Landowner Perspectives on Granting Hunting Access to Private Land in Alberta, 2021

Final Report

Author(s)

Amanda MacDonald, B.Sc.

Robert Anderson, M.Sc., P.Biol.

Kris Kendell, B.Sc.

Phil Rose, B.Sc., M.Sc.

Summary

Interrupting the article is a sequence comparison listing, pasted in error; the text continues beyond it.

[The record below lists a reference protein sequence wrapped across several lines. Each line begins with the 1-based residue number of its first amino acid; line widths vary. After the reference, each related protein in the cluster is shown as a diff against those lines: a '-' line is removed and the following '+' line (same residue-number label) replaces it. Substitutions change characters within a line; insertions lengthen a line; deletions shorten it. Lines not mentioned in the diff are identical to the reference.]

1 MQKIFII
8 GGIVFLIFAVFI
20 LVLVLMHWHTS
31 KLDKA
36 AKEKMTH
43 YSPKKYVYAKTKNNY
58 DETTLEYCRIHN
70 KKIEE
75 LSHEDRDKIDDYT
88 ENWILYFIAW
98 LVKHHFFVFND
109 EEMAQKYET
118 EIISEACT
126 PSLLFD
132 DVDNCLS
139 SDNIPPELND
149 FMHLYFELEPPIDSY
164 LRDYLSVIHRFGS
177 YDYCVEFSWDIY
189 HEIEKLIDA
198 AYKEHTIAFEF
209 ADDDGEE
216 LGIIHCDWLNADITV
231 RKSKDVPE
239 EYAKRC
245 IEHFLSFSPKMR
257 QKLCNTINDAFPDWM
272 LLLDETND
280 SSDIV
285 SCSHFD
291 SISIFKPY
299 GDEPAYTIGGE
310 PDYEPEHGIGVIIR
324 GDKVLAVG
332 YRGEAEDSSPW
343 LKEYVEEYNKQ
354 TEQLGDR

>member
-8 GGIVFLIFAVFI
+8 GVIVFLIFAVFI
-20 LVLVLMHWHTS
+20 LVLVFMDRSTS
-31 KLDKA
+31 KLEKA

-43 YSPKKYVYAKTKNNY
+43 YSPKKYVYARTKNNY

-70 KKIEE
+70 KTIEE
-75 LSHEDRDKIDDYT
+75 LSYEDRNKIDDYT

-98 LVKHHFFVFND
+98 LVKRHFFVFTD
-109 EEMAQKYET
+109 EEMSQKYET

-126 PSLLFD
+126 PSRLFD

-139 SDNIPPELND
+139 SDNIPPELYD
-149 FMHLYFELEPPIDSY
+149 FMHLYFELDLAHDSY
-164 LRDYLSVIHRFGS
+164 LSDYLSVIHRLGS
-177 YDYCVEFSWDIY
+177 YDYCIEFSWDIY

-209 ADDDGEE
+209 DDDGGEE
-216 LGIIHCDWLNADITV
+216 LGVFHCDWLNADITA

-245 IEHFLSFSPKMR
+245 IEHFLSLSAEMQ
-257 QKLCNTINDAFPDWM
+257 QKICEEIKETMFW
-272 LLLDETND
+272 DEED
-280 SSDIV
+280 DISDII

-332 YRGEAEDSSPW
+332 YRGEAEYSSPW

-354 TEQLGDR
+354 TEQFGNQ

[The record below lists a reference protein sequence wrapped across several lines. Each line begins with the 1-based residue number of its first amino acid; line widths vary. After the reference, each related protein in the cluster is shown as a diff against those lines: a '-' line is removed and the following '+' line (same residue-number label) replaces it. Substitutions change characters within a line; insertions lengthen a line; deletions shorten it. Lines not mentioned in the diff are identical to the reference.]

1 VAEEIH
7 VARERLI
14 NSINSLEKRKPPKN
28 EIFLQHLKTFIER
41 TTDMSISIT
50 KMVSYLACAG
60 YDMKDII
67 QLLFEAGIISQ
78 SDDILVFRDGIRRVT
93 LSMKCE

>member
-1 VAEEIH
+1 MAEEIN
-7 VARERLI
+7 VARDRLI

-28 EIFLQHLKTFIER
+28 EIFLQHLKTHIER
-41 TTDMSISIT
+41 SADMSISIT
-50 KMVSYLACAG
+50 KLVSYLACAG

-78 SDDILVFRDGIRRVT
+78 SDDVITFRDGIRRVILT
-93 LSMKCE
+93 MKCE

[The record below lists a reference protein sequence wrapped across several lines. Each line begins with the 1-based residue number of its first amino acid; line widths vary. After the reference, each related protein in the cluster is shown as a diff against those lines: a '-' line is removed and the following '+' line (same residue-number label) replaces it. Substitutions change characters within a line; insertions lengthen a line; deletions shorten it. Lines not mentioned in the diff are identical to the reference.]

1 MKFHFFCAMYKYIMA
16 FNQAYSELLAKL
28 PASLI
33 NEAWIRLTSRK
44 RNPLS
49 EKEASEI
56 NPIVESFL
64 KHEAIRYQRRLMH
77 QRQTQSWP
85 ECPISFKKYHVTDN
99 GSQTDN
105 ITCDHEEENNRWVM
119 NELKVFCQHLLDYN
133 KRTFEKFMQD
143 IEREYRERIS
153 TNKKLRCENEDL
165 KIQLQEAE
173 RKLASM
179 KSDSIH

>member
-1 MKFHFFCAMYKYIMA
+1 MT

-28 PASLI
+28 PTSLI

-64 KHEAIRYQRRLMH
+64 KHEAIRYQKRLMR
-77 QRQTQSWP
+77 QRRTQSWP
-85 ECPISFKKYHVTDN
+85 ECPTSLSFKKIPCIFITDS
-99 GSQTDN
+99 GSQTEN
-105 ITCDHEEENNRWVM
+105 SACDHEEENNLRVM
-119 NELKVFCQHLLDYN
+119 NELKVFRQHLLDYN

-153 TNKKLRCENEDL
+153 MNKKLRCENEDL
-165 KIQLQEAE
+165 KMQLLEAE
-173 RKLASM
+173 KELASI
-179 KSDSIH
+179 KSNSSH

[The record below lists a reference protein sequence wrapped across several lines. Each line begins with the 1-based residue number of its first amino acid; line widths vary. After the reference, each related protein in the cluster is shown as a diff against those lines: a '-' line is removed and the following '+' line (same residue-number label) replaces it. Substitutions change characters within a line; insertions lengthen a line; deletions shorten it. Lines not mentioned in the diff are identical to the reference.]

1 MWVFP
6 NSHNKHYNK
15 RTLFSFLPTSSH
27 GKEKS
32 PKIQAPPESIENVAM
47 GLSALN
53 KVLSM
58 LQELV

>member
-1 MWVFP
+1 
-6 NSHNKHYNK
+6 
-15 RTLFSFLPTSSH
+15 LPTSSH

Alberta Conservation Association and several partnering organizations conducted a survey of Alberta landowners to gain insight into their views on allowing hunting access on private property and the factors that may influence their decision. The Landowner Hunting Access Survey was active for 82 days in early 2021. Respondents were asked a series of questions pertaining to demographics, various land access topics, and the concerns and experiences respondents had with the hunting community. We received 2,036 valid responses from 73 counties/municipal districts across Alberta. We found that most (70%) survey respondents did allow some hunting access on their property and had not changed their tendency to allow hunting in recent years. However, nearly seven times as many landowners had become less likely to allow hunting in recent years than those who had become more likely. The prairie region had the highest probability of landowners deciding to no longer allow hunting. Most respondents indicated that they are more likely to grant hunting access once a relationship has been built with the hunter. Trespassing issues were of the greatest concern for survey respondents, regardless of the respondent’s decision to allow hunting access or not. We found that respondents who believe that hunters understand the provincial hunting regulations, act in a safe manner, and respect private land were more likely to grant hunting access than respondents who do not believe those statements. Overall, we found that developing and maintaining healthy and respectful relationships between hunters and landowners is likely the most effective method to assure hunting access opportunities persist within the province.

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